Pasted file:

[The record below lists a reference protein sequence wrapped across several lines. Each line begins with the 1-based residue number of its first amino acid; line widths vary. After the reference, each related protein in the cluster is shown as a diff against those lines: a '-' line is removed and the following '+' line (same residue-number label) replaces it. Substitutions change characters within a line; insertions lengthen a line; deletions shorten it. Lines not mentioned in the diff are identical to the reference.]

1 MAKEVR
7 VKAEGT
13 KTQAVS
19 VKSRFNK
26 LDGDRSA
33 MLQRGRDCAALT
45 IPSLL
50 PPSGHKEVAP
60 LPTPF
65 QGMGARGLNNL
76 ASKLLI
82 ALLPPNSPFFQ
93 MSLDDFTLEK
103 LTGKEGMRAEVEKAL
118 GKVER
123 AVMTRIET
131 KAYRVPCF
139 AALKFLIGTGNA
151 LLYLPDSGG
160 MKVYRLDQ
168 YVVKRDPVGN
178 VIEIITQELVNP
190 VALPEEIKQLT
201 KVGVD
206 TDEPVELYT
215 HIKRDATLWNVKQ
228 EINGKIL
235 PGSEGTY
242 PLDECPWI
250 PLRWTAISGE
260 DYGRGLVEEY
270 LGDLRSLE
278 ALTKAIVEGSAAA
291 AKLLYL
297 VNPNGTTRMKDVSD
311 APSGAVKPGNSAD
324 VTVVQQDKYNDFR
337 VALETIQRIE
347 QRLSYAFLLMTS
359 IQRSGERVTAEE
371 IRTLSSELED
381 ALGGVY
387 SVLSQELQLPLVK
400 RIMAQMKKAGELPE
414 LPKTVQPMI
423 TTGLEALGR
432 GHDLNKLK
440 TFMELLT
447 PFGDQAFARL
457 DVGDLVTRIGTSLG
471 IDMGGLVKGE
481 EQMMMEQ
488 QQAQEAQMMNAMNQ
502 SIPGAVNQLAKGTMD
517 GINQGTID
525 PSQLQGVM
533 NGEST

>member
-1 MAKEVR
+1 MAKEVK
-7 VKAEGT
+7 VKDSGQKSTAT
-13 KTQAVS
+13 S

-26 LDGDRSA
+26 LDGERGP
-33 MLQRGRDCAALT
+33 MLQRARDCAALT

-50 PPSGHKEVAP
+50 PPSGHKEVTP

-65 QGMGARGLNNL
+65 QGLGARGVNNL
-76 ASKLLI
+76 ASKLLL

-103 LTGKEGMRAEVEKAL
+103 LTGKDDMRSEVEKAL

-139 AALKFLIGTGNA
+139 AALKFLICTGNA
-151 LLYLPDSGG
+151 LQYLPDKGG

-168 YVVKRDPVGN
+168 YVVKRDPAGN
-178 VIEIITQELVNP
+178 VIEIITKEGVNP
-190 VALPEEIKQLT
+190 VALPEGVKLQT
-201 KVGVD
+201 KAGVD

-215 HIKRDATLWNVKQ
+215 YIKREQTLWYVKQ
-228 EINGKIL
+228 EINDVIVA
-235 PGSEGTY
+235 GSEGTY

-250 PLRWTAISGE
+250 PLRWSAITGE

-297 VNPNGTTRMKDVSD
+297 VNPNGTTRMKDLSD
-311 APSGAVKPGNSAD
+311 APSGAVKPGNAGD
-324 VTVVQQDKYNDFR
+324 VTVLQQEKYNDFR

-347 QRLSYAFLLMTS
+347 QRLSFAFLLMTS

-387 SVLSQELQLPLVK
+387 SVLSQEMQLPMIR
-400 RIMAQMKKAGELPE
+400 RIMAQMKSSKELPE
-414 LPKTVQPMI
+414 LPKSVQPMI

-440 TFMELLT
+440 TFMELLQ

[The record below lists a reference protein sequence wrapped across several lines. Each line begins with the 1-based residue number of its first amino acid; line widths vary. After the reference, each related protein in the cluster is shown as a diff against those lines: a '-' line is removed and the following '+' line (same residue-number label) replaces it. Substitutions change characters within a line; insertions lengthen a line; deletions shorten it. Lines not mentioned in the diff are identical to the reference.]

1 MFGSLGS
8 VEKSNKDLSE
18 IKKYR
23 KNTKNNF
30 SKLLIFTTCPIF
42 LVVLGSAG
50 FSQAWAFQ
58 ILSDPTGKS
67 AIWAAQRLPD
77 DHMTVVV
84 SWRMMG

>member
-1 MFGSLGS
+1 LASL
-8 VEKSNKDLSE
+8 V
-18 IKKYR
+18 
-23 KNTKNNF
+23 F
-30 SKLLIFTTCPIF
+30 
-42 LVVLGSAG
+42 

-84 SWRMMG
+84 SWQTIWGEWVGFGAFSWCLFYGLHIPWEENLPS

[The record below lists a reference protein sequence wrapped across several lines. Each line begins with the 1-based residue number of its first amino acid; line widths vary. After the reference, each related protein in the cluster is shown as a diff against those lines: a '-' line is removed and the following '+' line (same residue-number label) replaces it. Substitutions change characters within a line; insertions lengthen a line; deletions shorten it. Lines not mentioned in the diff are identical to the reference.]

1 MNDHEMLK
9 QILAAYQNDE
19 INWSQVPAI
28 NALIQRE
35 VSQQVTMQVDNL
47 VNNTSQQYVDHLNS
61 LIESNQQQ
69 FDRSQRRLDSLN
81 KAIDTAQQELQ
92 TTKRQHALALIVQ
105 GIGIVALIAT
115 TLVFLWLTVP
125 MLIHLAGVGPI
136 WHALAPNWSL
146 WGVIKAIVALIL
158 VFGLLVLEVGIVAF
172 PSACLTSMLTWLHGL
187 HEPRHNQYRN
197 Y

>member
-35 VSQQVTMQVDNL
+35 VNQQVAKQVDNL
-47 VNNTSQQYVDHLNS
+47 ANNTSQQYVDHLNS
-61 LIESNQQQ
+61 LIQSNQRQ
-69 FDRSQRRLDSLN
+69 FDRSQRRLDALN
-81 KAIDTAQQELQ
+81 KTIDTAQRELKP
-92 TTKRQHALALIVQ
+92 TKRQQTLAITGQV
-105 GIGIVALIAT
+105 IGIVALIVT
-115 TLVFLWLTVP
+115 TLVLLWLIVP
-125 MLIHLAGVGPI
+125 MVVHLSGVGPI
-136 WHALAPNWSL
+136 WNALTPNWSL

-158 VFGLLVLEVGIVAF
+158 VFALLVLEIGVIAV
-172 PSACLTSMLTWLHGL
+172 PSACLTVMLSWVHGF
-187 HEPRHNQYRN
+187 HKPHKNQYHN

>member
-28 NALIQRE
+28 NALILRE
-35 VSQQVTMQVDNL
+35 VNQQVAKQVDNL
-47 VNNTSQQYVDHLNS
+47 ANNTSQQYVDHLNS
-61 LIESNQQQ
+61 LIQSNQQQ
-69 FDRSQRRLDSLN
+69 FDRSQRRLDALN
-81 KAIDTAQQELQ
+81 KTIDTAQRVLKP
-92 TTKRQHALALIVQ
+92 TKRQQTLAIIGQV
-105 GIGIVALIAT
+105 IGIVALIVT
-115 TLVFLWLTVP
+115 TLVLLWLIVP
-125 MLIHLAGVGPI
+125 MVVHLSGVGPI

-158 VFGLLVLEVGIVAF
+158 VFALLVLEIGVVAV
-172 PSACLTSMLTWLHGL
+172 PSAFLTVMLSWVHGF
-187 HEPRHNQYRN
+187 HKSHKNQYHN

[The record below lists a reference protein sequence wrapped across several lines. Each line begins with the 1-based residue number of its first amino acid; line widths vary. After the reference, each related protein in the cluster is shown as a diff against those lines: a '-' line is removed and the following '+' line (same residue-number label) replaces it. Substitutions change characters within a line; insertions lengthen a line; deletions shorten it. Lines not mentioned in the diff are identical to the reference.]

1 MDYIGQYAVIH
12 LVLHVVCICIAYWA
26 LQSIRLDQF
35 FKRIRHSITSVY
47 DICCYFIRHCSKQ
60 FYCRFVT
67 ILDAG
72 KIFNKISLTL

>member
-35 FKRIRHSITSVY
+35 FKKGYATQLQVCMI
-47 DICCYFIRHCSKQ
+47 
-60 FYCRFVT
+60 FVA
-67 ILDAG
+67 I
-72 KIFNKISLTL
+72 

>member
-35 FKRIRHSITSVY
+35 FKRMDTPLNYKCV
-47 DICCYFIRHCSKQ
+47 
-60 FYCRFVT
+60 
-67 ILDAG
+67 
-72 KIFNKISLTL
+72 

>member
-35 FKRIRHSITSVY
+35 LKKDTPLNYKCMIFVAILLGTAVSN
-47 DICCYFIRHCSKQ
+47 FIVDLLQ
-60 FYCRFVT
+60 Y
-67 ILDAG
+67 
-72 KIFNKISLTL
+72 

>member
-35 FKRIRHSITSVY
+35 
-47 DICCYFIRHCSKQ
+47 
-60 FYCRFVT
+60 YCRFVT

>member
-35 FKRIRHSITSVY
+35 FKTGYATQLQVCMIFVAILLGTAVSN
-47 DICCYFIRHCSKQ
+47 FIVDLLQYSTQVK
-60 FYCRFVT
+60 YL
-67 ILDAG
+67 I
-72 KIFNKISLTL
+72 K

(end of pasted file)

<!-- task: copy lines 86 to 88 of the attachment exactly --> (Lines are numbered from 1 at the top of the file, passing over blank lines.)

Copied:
-190 VALPEEIKQLT
+190 VALPEGVKLQT
-201 KVGVD